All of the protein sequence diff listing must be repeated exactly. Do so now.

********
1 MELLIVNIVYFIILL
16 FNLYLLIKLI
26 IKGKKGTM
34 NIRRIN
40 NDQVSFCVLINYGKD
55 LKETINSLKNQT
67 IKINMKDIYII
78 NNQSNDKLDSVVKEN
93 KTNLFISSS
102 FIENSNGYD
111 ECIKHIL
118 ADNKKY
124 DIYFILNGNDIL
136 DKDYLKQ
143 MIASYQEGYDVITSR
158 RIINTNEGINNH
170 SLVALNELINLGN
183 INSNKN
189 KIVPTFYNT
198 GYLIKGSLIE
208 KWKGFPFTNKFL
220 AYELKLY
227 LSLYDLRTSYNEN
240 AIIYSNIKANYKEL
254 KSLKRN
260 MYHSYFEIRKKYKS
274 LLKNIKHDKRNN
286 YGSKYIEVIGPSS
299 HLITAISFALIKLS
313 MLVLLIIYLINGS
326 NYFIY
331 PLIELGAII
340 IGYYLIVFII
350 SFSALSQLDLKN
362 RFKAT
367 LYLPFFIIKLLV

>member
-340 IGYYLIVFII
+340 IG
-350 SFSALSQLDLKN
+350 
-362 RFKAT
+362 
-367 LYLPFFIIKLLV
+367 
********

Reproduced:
1 MELLIVNIVYFIILL
16 FNLYLLIKLI
26 IKGKKGTM
34 NIRRIN
40 NDQVSFCVLINYGKD
55 LKETINSLKNQT
67 IKINMKDIYII
78 NNQSNDKLDSVVKEN
93 KTNLFISSS
102 FIENSNGYD
111 ECIKHIL
118 ADNKKY
124 DIYFILNGNDIL
136 DKDYLKQ
143 MIASYQEGYDVITSR
158 RIINTNEGINNH
170 SLVALNELINLGN
183 INSNKN
189 KIVPTFYNT
198 GYLIKGSLIE
208 KWKGFPFTNKFL
220 AYELKLY
227 LSLYDLRTSYNEN
240 AIIYSNIKANYKEL
254 KSLKRN
260 MYHSYFEIRKKYKS
274 LLKNIKHDKRNN
286 YGSKYIEVIGPSS
299 HLITAISFALIKLS
313 MLVLLIIYLINGS
326 NYFIY
331 PLIELGAII
340 IGYYLIVFII
350 SFSALSQLDLKN
362 RFKAT
367 LYLPFFIIKLLV

>member
-340 IGYYLIVFII
+340 IG
-350 SFSALSQLDLKN
+350 
-362 RFKAT
+362 
-367 LYLPFFIIKLLV
+367 